CALVIN R. JOHNSON died at his residence in Washington, D.C., May 21, 1879, in the sixtieth year of his age. he was a native of Portage County, Ohio, in which State and Pennsylvania he spent his early life, coming to Iowa about a quarter of a century ago. He employed himself for the first few years after coming to this State in teaching principally, being eminently successful as a teacher, having taught in Ottumwa, Osceola and Hopeville. In 1857 he began to take a prominent part in the affairs and history of Clarke County, having that year been elected to the office of county assessor. In 1858 he was elected clerk of the district Court, over M. R. Lamson, a very popular and efficient officer, by a majority of three votes, which office he filled one term with much honor and acceptance. In 1863 he was elected to the Legislature as representative from Clarke County, and served in that capacity for one term, taking a prominent part in the leading and exciting political measures incident to the turbulent scenes of the great war of the rebellion. He had during that year entered the military branch of the service of his country, going out as Captain of Company H, Ninth Iowa Cavalry. It was during the summer of 1864, in the State of Arkansas, that he contracted the disease which clung to him with remarkable tenacity all the weary days of his life, until finally, after fifteen years of almost incessant suffering he yielded to the inexorable demands of the grim monster, death. Mr. Johnson was connected with the pension department at the time of his death, and had been for the last thirteen years of his life. He was a man of fine business capacity – fully competent for any position to which he was ever called. He was also a man of more than ordinary ability as a speaker, being thoroughly posted in all the leading moral, political, scientific and religious questions of the day. His mind was well disciplined, and with a ready flow of the most expressive language he was at once ready to discuss, intelligently, privately or publicly, any of the leading issues of the times in which he lived. He left to mourn his loss a wife and daughter in Washington, and five sons in Iowa, and a daughter in Maryland; also many warm friends in this community and throughout the county.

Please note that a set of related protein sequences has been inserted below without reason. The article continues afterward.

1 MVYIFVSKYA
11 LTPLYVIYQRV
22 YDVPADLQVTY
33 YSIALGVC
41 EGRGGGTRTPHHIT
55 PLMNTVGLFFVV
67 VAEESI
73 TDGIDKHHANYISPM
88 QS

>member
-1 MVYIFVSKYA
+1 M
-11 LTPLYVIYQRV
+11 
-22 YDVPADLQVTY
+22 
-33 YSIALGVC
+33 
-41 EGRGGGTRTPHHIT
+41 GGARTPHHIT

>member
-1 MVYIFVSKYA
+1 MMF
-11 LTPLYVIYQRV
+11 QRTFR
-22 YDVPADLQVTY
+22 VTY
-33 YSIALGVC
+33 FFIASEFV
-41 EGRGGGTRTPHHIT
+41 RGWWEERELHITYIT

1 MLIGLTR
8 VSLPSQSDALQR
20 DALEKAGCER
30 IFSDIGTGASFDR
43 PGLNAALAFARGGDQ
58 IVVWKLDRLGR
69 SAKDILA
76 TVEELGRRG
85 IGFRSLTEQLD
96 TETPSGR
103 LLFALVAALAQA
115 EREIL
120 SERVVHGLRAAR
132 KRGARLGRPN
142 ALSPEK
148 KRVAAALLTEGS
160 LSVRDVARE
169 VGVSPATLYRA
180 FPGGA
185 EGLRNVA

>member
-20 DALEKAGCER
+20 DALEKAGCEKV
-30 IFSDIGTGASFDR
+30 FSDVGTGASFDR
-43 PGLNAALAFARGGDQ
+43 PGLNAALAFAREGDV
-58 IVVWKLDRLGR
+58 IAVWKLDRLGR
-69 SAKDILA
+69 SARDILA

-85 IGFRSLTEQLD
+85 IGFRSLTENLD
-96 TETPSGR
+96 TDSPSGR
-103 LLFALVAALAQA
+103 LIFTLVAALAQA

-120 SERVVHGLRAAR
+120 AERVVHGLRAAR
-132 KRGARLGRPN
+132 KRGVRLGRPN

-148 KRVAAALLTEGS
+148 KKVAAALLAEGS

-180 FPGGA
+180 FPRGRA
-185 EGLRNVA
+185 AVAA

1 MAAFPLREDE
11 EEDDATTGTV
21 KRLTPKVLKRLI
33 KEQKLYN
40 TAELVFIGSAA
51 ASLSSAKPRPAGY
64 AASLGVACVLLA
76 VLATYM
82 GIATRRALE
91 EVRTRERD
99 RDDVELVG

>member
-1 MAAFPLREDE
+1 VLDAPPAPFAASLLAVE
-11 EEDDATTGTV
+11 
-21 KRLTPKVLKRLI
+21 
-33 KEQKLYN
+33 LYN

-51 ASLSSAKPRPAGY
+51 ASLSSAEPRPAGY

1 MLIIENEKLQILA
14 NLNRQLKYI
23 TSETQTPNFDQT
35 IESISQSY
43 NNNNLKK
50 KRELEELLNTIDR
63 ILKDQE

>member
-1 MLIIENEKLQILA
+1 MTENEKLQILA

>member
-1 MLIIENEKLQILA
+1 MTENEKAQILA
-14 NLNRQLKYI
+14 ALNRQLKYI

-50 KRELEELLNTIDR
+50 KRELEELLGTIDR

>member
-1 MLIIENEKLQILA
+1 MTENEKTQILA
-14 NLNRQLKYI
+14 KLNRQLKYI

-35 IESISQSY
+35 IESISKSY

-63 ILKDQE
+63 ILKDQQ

SOURCE: Biographical and Historical Record of Clarke County, Iowa, Lewis Publishing Company, Chicago, Illinois, 1886 p. 434